Department of Defense Directive 5100.46, of July 6, 2012, authorizes DoD to respond to foreign disasters in support of USAID pursuant to E.O. 12163 and section 2292(b) of title 22, U.S.C. DoD support may be provided on a non-reimbursable basis using available Overseas Humanitarian, Disaster, and Civic Aid (OHDACA) funds, Presidential drawdown authority in accordance with section 506 of Public Law 87-195, or other available authorities. USAID/OFDA provides formal USAID validation of the appropriateness of DoD foreign disaster relief assistance via input into the initial request for DoD assistance and tactical level concurrence through the Mission Tasking Matrix (MiTaM) process. The Department of State provides validation of the foreign policy interests of a military response to a disaster.
DoD components may also provide reimbursable foreign disaster relief assistance when requested and funded by other USG departments and agencies. Requests for DoD support to disaster relief efforts are transmitted via an official request from the appropriate departmental or agency Executive Secretariat to the DoD Executive Secretary and/or through requests for reimbursable assistance (e.g., USAID Reimbursement Agreement found in ADS 306).
2 FAM 066.5 Department of Health and Human Services (HHS)
USAID/OFDA maintains an Interagency Agreement with the International Emergency and Refugee Health Branch at the HHS/Centers for Disease Control (CDC). At USAID's request, CDC or other divisions within HHS may provide medical, epidemiological, and nutrition personnel for disaster assessment and response, as well as any necessary goods.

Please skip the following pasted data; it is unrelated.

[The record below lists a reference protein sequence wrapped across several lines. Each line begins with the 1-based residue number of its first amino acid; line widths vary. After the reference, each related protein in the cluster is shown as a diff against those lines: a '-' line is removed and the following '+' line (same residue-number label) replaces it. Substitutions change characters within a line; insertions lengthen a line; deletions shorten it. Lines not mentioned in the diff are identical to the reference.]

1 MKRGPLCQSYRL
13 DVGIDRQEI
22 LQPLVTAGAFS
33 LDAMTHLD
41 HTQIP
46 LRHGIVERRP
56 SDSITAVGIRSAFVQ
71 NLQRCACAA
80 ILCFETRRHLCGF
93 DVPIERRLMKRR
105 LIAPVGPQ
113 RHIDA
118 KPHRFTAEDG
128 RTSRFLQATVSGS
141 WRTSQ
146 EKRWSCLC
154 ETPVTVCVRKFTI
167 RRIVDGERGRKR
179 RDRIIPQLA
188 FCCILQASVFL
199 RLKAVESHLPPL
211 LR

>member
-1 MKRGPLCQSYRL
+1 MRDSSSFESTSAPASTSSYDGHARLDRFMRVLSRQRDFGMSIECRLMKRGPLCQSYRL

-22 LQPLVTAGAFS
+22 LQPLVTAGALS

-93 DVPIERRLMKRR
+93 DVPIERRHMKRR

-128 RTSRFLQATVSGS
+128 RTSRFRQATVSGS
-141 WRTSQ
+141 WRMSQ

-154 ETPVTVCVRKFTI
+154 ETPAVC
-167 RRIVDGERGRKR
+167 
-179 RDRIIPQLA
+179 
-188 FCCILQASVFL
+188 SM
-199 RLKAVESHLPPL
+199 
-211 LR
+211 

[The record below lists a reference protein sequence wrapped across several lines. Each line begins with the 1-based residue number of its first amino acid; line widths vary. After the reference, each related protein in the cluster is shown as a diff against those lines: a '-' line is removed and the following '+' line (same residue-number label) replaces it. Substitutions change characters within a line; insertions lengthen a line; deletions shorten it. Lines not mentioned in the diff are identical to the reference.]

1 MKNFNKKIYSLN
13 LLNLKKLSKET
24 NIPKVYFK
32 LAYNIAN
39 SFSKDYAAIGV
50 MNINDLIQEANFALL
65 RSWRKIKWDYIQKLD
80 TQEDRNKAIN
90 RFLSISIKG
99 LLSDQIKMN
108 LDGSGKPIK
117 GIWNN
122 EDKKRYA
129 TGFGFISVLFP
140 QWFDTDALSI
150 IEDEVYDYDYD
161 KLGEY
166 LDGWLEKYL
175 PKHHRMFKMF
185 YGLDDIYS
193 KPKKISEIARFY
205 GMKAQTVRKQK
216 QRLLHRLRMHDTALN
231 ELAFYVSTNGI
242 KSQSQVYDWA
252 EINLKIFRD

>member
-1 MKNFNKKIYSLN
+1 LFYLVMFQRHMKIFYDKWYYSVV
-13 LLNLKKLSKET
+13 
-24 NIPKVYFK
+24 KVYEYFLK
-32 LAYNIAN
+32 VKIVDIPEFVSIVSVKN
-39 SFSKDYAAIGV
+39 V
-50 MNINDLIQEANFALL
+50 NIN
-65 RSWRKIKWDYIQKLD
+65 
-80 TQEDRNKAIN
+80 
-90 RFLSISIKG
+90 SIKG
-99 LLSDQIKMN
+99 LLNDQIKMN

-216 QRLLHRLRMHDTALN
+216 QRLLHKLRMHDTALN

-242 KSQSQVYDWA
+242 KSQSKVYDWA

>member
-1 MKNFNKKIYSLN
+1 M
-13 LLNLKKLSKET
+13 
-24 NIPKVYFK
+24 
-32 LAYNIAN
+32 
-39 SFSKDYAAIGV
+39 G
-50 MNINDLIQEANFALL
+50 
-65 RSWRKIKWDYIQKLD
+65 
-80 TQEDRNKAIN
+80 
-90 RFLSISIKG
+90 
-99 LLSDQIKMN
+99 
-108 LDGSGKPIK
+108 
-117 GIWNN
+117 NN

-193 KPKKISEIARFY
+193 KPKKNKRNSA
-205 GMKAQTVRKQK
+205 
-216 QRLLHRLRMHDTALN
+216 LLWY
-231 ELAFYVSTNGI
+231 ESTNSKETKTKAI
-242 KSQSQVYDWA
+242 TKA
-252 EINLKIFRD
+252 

2 FAM 066.6 Other Federal Departments
USAID/OFDA maintains pre-existing interagency agreements with other federal and local government entities. These agreements allow USAID/OFDA to call forward resources from these entities under USAID/OFDA authority, direction, and funding. Other Federal departments which are frequently involved in foreign disaster assistance include, but are not limited to, the Department of Agriculture, Department of Commerce, Department of Interior, and the Executive Office of the President. USAID is able to request the goods and services of these other Federal agencies on a reimbursable basis pursuant to section 632(b) of the FAA. Written interagency agreements must be in place prior to the provision of such goods and services (see ADS 306).
2 FAM 066.7 International Humanitarian Community
a. The term "international humanitarian community" includes other donor countries, international and regional organizations, such as the United Nations and its agencies, the International Federation of Red Cross and Red Crescent Societies, the International Committee of the Red Cross, the Organization of Islamic Cooperation, and the Pan American Health Organization along with NGOs that participate in disaster relief and preparedness activities.
b. The U.S. Government is a critical member and strong advocate of the international humanitarian community and existing international humanitarian architecture; the USG promotes a multilateral approach to disaster preparedness and relief.
c. The U.S. Government may, at its discretion, make contributions to international and regional organizations as well as NGOs that are capable and willing to undertake a comprehensive disaster assistance program, if acceptable to the cooperating country. These contributions may be in the form of relief commodities, food assistance, services, transportation, or cash grants, the extent of which is based on actual requirements and the contributions of other donor countries.
d. Such contributions do not necessarily preclude U.S. Government relief efforts for the same disaster on a bilateral basis, as long as such efforts are not duplicative and are coordinated through USAID/OFDA and the Department of State/PRM in matters dealing primarily with refugees.
2 FAM 067 THROUGH 069 UNASSIGNED